Animals Out of Paper

Photo Credit Shira Friedman

Photo Credit Shira Friedman

Animals Out of Paper is back in town for a limited run. If you missed this remarkable three-character play at the Lortel in 2009, or any of the many productions heaped with critical recognition since then—from Sydney to Fort Worth to Bangalore, you have another shot at it. (Go reserve a ticket.  I’ll wait here for you.)

Playwright Rajiv Joseph (The Bengal Tiger at the Baghdad Zoo) uses the world of origami as his setting, folding us into the lives of Ilana, Andy, and Suresh.  Ilana (Nairoby Otero) is a rock star in the origami world; she lectures, teaches, writes books about it.  As the play opens, we find her crashed on the couch in her grim, trash-strewn studio.  Her marriage is dead, and her ex husband got the flat; even her three-legged dog has fled.  She’s surviving on Szechuan beef and barely answering the door.

Andy (David Beck) is a big fan of Ilana’s.  He’s sweet, star struck, and enamored. He is also the treasurer, he insists, of the American Origami Association and is standing in the rain buzzing her studio, essentially forcing his way into her life.

Andy’s day job is teaching high school and his real motive for pushing into Ilana’s cranky presence is he wants her to help Suresh, his outstanding student with a dazzling gift for origami and calculus.  Suresh (Maneesh Sasikumar) has many gifts that complicate his adolescent struggle.

The folding of paper squares into crafty birds and beasts is, of course, a metaphor.  Joseph leads us down a clever path to consider the nature of creativity and the weight of life experience.  He manages all that without a moment’s heavy hand.

There are several lovely speeches that linger long after you leave the theater.   Suresh, in his street-kid, hip hop-artist persona makes the case for the organic nature of creativity.  You don’t plan to fold, you fold.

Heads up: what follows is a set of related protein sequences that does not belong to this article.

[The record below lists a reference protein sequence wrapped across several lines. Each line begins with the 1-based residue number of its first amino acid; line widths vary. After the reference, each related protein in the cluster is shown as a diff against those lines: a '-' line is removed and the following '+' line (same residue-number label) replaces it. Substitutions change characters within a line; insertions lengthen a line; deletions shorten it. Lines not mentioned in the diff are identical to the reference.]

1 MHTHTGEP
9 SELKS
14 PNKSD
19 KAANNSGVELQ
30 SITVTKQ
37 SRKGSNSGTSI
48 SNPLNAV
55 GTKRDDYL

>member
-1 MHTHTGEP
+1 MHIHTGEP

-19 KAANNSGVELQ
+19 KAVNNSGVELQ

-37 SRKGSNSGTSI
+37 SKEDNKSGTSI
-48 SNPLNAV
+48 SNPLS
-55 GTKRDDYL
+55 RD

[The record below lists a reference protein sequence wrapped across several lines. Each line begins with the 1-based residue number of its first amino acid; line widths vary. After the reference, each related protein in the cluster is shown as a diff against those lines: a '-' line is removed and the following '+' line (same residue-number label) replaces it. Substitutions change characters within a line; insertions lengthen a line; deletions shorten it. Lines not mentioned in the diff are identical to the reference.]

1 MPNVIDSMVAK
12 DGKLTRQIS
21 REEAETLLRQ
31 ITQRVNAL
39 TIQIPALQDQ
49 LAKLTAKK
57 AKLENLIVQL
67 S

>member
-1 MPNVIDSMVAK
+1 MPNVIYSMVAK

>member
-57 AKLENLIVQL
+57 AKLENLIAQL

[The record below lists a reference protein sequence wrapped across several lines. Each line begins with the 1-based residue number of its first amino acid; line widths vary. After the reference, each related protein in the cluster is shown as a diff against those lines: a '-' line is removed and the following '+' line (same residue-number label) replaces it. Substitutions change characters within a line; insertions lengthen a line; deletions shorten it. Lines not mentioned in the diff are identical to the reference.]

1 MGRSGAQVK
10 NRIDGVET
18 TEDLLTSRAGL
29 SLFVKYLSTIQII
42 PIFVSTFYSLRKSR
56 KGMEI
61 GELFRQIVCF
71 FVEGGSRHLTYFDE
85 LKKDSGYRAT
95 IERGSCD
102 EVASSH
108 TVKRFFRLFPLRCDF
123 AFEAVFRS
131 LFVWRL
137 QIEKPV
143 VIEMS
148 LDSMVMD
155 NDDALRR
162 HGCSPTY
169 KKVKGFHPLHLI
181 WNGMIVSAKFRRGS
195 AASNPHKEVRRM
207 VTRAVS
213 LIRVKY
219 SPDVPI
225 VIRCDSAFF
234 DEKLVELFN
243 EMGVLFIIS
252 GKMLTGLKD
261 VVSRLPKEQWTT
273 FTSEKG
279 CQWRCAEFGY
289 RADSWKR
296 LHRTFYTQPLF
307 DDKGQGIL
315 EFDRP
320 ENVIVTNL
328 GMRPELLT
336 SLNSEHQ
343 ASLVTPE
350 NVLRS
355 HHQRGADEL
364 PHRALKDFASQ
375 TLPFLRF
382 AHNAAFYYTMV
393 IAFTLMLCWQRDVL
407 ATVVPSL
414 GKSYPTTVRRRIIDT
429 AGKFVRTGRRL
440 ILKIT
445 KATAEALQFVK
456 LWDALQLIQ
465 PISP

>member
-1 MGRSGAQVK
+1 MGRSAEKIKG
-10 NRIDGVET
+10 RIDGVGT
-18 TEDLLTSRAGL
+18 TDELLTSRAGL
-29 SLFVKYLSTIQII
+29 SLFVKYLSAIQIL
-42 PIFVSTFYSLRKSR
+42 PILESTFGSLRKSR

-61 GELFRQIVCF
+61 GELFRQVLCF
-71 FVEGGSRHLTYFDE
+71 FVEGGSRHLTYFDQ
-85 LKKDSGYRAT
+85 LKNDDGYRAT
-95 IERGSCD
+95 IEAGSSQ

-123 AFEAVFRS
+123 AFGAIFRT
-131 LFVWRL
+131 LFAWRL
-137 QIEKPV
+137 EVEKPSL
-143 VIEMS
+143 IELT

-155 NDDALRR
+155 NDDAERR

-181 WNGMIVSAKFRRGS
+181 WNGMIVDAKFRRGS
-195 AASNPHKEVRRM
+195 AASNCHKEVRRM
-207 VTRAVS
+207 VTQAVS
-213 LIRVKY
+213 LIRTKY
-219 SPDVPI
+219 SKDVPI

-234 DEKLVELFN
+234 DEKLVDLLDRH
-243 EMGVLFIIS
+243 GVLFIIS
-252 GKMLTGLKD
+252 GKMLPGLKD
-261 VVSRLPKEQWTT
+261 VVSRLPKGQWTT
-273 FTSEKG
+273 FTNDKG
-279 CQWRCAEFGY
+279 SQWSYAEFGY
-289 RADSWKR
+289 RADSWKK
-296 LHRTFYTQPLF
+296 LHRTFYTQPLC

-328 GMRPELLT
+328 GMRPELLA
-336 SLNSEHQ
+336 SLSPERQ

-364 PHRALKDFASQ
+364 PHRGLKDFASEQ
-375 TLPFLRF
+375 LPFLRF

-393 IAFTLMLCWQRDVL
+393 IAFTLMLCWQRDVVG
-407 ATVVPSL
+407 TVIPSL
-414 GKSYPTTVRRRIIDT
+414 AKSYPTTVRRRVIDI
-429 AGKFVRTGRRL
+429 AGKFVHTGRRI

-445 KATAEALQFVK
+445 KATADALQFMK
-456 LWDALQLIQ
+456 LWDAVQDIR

Ilana has a heart breaking speech about what a square of paper feels, how, once it is folded, it cannot go back to being flat, to being what it used to be.

It is the best kind of script: artful without seeming to be, both funny and poignant, and breathtakingly spontaneous. I don’t know how you do that, but Rajiv Joseph has made a cottage industry of it.

A few minutes into the first act, it becomes clear that this is not some ragtag show gotten up in the church hall (which is what it looks like).  We all come in from the cold only to be quickly disarmed.  At the brief intermission, the audience is quiet and thoughtful; the sentiment, a kind of a forehead slapping: “Who knew?”  The woman next to me said: “I didn’t expect this caliber of performance in this setting” and regretted she hadn’t called friends to come with her.

It is difficult to overpraise the cast.  The performances are better than the training in the program might suggest so let’s share the credit with director Merri Milwe and again, the playwright.

Nairoby Otero’s Ilana is a bitch-on-wheels when we meet her, fending off these intrusive, bothersome men.  She manages to shift out of that crouch and blooms into a woman ready to get it together.

David Beck’s Andy is annoying, yet somehow winning.  At the curtain call, just for a second, I looked at Beck and thought who is this guy?   He’d created such a completely other physical persona for Andy that I almost didn’t know him.

Maneesh Sasikumar is Suresh. He is able to show us all the conflict and madness of adolescence complicated by an outsized intelligence. He’s a ticking time bomb and an engaging boy at once.

The space is challenging, as the old church hall still has the dust of bingo parlor about it.  Set designer Ran Xia swings for the fences using every inch to advantage.  This may be the only play ever to list an Origami Consultant in the credits.  So, Talo Kawasaki, well done!

Playwright Rajiv Joseph has a terrific track record.  This one is amazing and he has a new one coming.   See you there?

Animals Out of Paper – By Rajiv Joseph; directed by Merri Milwe

WITH: David Beck (Andy), Nairoby Otero (Ilana), Maneesh Sasikumar (Suresh).

Designed by Ran Xia; lighting by Claudia Toth, assistant director Katie Falter, and origami consultant Talo Kawasaki.  Presented by YOLO! Productions and The Great Griffon at the McAlpin Hall at the West Park Church, 165 West 86th Street at Amsterdam Avenue through February 28th.  Running time is about 2 hours with one intermission.

Kathleen Campion

Author: Kathleen Campion

Kathleen Campion is a nationally recognized financial journalist with a gift for making the opaque in markets reporting transparent. At Bloomberg News she was one of three managers who created Bloomberg’s broadcast and cable media. She recently returned to an early specialty – arts reporting and reviewing for Front Row Center.

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